Whitehorse clamps down on subdividing rural lots

Whitehorse clamps down on subdividing rural lots Owners of country-residential lots in Whitehorse face new restrictions on subdividing their property.

Owners of country-residential lots in Whitehorse face new restrictions on subdividing their property.

Last week, Whitehorse City Council unanimously approved a bylaw that specifies the minimum lot size of country-residential properties to be one hectare for residential uses. The minimum size of properties for other uses is half a hectare.

People will not be able to ask for rezoning applications to subdivide their property below one hectare. This is to make sure there can be sufficient on-site water and sewage services available to properties. People often want to build more units in country-residential neighbourhoods. But there are no neighbourhood-wide studies to show if these areas can support increased demand for on-site wells and sewage systems.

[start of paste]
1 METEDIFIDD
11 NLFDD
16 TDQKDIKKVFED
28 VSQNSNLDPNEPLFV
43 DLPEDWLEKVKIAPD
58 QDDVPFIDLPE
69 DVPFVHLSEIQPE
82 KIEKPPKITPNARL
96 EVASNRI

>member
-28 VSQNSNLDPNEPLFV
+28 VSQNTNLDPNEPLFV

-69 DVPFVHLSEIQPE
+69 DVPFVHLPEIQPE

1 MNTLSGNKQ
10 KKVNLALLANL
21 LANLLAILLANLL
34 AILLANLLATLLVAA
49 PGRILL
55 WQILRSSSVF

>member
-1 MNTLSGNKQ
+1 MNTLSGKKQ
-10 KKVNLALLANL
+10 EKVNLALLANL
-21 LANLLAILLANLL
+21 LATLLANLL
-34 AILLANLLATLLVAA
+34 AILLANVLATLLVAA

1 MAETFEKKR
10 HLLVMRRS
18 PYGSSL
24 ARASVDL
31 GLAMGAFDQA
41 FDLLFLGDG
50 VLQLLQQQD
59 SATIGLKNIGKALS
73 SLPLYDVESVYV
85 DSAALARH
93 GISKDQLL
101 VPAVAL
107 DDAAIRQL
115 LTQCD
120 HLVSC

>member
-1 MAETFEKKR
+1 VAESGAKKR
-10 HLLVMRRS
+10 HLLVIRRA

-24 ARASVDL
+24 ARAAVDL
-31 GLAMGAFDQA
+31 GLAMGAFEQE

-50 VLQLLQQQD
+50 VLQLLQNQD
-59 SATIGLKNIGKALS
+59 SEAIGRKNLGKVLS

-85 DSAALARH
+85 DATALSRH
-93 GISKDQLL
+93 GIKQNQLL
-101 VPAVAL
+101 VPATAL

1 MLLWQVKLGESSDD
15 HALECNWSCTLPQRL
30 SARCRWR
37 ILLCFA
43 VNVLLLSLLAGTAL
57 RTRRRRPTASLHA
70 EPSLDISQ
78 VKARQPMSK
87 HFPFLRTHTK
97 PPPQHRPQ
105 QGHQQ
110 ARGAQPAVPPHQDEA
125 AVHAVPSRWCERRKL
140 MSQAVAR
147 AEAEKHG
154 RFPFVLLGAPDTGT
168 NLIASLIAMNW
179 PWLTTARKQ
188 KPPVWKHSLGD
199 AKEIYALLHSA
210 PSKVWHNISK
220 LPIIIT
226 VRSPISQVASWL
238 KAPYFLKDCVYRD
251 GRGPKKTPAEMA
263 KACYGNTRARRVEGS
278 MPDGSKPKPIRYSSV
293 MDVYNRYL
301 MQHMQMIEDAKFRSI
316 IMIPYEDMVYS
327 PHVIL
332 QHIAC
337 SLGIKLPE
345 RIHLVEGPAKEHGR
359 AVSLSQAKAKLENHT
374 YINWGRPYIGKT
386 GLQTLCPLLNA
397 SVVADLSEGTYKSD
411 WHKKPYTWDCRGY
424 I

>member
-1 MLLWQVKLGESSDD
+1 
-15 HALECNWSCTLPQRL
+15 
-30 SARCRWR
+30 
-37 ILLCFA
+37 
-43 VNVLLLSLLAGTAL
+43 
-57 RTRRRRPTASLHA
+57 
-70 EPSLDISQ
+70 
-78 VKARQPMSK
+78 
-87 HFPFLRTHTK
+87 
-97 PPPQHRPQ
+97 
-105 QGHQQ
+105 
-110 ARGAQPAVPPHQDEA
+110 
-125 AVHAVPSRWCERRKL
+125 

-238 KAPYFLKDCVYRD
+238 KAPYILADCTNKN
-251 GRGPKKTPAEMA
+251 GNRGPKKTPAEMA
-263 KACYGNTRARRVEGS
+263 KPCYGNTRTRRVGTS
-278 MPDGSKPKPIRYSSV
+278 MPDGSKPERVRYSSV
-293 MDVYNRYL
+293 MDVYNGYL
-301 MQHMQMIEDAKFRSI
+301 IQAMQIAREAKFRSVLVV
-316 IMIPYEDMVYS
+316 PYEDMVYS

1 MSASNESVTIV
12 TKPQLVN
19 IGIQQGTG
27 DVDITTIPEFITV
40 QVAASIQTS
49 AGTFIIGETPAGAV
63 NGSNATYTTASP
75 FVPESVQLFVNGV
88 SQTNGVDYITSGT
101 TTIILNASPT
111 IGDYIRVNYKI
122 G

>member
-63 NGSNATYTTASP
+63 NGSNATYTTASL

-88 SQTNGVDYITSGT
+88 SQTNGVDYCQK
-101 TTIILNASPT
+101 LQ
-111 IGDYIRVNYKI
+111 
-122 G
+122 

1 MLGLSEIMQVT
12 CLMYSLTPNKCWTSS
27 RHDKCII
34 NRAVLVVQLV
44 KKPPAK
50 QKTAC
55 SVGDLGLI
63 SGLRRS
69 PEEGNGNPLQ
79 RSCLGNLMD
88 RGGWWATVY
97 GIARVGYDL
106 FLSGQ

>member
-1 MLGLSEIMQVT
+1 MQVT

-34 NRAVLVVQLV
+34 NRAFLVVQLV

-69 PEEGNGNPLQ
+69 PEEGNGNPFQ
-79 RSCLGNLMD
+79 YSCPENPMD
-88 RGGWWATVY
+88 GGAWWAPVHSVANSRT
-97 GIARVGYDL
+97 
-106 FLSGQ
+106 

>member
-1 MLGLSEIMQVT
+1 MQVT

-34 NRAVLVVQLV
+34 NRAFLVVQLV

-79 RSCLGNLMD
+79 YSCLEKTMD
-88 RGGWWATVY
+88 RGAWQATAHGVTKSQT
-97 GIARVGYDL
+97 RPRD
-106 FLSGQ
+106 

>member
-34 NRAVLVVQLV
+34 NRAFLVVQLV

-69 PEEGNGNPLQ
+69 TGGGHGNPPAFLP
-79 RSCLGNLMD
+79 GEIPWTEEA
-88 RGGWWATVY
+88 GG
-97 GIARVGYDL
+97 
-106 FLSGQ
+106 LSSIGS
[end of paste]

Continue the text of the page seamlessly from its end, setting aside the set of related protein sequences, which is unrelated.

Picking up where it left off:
Units that are smaller than one hectare will need to be made as part of a planned development, explained Pat Ross, the city’s manager of planning. This change to the Official Community Plan provides more clarity to residents about what can be developed in those areas, he said.

Developers who want to have lot sizes smaller than half a hectare, like the ones in Fox Haven or Raven’s Ridge, would have to apply for the Official Community Plan to be changed. No properties smaller than one hectare can be developed in current neighbourhoods. New neighbourhoods can have properties smaller than half a hectare if it can be shown there can be on-site water and sewage services.

(Meagan Gillmore)

We are experiencing technical difficulties with our commenting platform and hope to be up and running again soon. In the meantime, you can still send us your thoughts on Facebook or Twitter, or submit a letter to the editor.